and how heavy a bio-load you anticipate to have in future.

For our case study tank, we can afford to have 3" of DSB, and still have about 11" of vertical swimming space,
and 1" of air space left behind. Most fine sand or aragonite weigh in at between 32kg - 36kg per cu.ft.,
depending on the pore size. In order to calculate the weight of sand needed,
you can do L(feet) X W(feet) X H(inches/12) X 35kg to get 17.5kg of #0 sand.

Tank cycling : For new setups in order to avoid sudden and unexplained deaths
caused by New Tank Syndrome (NTS), the tank has to cycle.
What this means is nothing more than giving it enough time for all 3 types of bacteria to multiply and colonise the sand bed,
assuming that your LR is already colonised.

Generally, this takes anything up to a month, and its success can be observed easily
by examining the DSB after the 1st week or so.

As time goes on, usually after the 1st 2 weeks, you'll notice more and more little "air" pockets forming in the DSB next to the glass.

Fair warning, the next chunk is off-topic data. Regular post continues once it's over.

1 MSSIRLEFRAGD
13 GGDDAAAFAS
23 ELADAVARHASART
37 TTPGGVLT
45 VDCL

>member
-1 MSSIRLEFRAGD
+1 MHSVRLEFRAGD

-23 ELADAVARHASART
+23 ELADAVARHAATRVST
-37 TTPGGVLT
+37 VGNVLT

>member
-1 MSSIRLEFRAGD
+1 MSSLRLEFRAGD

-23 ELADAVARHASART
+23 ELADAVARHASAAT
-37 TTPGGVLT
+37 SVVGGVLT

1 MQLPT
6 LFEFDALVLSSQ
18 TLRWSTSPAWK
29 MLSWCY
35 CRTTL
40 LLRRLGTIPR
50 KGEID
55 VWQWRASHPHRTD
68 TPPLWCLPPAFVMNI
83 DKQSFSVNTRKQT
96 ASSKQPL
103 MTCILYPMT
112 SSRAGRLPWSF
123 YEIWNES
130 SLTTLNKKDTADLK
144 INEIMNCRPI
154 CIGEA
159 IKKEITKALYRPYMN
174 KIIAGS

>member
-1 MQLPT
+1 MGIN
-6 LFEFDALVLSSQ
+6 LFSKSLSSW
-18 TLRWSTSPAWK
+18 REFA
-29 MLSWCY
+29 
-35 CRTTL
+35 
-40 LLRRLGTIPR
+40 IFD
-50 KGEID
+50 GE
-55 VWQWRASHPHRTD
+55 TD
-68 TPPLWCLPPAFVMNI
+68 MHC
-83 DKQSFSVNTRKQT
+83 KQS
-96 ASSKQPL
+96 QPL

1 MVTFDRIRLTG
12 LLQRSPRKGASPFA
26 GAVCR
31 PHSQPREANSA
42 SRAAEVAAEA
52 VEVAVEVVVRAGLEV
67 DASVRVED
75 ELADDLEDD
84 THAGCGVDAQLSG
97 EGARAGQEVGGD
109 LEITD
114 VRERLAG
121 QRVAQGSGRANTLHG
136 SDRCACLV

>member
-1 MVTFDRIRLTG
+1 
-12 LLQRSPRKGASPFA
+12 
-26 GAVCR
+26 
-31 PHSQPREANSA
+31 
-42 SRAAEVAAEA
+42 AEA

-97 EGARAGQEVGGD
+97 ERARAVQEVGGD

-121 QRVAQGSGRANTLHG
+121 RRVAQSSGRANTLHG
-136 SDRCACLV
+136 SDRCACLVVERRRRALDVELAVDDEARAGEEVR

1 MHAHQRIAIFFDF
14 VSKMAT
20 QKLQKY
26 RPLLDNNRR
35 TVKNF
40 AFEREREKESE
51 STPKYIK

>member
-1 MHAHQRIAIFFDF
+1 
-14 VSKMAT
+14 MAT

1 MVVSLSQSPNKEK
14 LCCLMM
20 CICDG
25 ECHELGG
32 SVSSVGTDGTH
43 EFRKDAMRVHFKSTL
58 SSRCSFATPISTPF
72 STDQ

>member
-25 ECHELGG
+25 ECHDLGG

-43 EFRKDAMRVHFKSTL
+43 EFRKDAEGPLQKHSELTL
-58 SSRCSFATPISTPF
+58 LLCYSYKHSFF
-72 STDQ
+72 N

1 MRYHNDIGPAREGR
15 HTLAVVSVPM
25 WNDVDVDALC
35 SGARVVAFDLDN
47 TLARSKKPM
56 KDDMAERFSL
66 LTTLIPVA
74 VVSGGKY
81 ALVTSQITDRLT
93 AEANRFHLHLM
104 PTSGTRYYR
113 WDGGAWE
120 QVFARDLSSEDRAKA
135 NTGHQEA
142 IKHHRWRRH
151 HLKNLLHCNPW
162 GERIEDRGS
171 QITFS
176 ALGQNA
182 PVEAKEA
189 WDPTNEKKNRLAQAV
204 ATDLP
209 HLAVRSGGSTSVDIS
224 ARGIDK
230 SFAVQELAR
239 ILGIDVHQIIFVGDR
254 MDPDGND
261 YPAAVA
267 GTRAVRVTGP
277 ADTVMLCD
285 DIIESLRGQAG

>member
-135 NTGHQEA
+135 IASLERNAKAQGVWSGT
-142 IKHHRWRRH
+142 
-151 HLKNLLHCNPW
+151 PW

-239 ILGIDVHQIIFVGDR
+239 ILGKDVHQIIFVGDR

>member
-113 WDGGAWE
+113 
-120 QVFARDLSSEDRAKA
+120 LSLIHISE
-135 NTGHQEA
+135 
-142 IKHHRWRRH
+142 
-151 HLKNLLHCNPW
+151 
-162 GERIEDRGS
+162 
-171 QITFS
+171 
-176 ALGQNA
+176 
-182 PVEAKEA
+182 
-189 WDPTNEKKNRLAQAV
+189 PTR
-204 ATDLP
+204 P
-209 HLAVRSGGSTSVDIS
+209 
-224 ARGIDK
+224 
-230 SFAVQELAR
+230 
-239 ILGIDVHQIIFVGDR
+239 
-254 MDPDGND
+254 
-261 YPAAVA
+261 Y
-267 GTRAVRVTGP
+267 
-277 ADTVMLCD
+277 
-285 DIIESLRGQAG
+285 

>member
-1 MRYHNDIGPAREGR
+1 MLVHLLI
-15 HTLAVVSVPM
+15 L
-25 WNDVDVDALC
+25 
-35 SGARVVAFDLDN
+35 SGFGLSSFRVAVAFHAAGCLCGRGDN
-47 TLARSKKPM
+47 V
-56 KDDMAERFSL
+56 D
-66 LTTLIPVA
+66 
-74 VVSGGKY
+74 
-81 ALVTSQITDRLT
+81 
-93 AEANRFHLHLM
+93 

This is not air, but nitrogen gas which indicates that the denitrifying bacteria have already started multiplying.
Remember to test your water for NH3, NO2- and NO3- on a weekly basis,
which will let you know the status of your tank's stability - you CAN'T guess.

After a month, NH3 and NO2- should both be zero.
NO3- may or may not be - usually it'll be low, but not quite there yet.
If it's less than say, 10ppm, you can go ahead and put in some easy corals,
but don't put any fish in yet until the NO3- have actually reached zero.
This will give the colonies a real headstart against what fish you add later.
Better still to wait for it to have reached zero first.

Reason why you can't have as many fish in a marine tank as you can in a FW tank :